View full screen - View 1 of Lot 128. MAYA STUCCO BUST OF A DIGNITARY LATE CLASSIC, CIRCA AD 550 - 950.
128

MAYA STUCCO BUST OF A DIGNITARY LATE CLASSIC, CIRCA AD 550 - 950

Estimate:

30,000

to
- 50,000 USD

MAYA STUCCO BUST OF A DIGNITARY LATE CLASSIC, CIRCA AD 550 - 950

MAYA STUCCO BUST OF A DIGNITARY LATE CLASSIC, CIRCA AD 550 - 950

Estimate:

30,000

to
- 50,000 USD

Property from a Private Collection

MAYA STUCCO BUST OF A DIGNITARY LATE CLASSIC, CIRCA AD 550 - 950


Height: 19 in (48.2 cm)

Generally very good condition for a large sculpture of the type. Areas with strong remains of original red and blue pigment. Areas of cracks and reinforcement overall.


In response to your inquiry, we are pleased to provide you with a general report of the condition of the property described above. Since we are not professional conservators or restorers, we urge you to consult with a restorer or conservator of your choice who will be better able to provide a detailed, professional report. Prospective buyers should inspect each lot to satisfy themselves as to condition and must understand that any statement made by Sotheby's is merely a subjective qualified opinion.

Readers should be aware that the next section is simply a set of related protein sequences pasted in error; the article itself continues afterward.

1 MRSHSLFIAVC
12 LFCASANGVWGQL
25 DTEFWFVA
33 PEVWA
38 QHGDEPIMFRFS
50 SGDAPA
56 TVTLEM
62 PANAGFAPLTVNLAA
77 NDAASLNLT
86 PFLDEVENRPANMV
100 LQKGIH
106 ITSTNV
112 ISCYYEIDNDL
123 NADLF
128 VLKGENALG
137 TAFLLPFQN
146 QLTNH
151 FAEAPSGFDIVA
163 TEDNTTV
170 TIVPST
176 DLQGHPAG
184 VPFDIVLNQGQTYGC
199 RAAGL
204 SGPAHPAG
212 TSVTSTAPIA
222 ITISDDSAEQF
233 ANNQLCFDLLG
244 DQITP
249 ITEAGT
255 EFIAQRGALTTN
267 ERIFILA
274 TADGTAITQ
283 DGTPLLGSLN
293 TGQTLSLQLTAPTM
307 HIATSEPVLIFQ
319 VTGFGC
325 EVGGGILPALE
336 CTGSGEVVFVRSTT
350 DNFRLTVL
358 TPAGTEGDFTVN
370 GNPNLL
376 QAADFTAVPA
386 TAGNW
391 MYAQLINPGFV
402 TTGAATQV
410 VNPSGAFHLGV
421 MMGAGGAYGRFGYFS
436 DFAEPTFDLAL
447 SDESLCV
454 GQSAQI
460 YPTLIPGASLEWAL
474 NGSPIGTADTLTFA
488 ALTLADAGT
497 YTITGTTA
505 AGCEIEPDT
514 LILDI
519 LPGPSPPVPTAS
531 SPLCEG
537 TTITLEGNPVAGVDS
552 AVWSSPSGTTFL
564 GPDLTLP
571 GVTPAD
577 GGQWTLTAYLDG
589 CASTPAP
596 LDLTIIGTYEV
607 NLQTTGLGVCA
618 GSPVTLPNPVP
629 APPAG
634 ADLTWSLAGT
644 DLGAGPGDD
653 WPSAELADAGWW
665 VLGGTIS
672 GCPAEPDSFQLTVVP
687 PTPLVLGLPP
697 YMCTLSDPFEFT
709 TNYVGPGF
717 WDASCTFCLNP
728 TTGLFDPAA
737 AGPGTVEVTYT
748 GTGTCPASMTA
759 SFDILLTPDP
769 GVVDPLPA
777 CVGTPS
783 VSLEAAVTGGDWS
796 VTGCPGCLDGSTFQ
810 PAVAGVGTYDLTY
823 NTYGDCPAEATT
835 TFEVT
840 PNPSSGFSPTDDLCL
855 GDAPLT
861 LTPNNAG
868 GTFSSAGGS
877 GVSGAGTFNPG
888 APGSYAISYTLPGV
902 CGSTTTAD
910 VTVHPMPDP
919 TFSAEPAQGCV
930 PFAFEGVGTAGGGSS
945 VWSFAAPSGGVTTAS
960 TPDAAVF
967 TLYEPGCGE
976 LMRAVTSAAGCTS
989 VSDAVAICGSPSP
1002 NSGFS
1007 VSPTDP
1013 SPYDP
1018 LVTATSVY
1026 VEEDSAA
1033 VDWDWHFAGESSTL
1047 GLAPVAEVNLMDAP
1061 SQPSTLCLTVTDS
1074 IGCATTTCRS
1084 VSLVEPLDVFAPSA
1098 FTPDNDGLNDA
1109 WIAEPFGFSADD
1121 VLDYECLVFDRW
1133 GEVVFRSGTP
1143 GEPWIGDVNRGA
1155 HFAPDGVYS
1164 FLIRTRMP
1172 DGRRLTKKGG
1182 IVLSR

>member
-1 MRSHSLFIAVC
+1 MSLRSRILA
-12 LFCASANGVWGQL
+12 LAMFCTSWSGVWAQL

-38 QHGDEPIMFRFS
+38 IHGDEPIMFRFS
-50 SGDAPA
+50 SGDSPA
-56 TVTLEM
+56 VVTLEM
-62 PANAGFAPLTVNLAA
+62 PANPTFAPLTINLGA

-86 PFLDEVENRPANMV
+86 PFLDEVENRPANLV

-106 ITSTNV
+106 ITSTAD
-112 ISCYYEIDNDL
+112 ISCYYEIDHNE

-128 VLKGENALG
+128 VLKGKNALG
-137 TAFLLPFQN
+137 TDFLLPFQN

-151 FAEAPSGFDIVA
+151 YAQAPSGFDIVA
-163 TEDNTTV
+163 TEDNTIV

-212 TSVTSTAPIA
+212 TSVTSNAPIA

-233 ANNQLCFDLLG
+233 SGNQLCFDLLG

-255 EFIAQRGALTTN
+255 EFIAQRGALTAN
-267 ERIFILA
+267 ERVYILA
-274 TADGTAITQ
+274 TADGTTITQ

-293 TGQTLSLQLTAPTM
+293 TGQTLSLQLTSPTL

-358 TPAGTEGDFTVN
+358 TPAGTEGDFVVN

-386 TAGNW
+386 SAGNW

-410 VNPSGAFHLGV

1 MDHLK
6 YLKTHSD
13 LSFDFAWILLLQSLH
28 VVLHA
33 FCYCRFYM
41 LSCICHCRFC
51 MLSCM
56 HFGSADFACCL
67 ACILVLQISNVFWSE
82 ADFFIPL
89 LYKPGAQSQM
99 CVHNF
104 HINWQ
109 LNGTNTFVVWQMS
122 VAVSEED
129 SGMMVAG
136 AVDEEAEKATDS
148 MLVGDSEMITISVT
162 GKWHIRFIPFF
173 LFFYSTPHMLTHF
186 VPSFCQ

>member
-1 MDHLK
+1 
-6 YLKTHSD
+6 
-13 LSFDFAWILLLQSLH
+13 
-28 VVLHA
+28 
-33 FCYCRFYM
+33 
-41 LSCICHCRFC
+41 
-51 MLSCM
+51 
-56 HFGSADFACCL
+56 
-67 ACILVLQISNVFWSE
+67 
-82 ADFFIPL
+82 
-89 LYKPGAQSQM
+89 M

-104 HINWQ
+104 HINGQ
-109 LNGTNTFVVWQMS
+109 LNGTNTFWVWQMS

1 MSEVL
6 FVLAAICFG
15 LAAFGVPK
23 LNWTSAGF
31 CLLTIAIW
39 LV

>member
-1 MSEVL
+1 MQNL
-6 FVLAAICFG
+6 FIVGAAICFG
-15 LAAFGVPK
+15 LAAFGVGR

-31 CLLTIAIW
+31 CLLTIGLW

NOTWITHSTANDING THIS REPORT OR ANY DISCUSSIONS CONCERNING CONDITION OF A LOT, ALL LOTS ARE OFFERED AND SOLD "AS IS" IN ACCORDANCE WITH THE CONDITIONS OF SALE PRINTED IN THE CATALOGUE.


The Maya sculpted figures and painted scenes in plaster and stucco as eloquently as they rendered reliefs and freestanding stele in hard stone. Few examples of the prodigious amount of plaster and stucco sculpture have survived the centuries of exposure and erosion.


Stucco sculpture was made from a mixture of lime, gypsum and fine sand, sometimes applied over a mortar and stone armature. The complete sculpture was then painted in colors relevant to the type of deity or figure; this figure retains red and remnants of blue. This dignitary, with a classic elongated nosebridge, wears the courtly attire of turban, large ear ornament and swaggered collar; the torque of the body and turn of his head suggest his rapt attention at a ceremonial event. 


See Stierlin, Mexique, Terre des Dieux, Trésors de l'art précolombien, Geneva, 1998, pl. 222, for a stucco figure in a similar posture.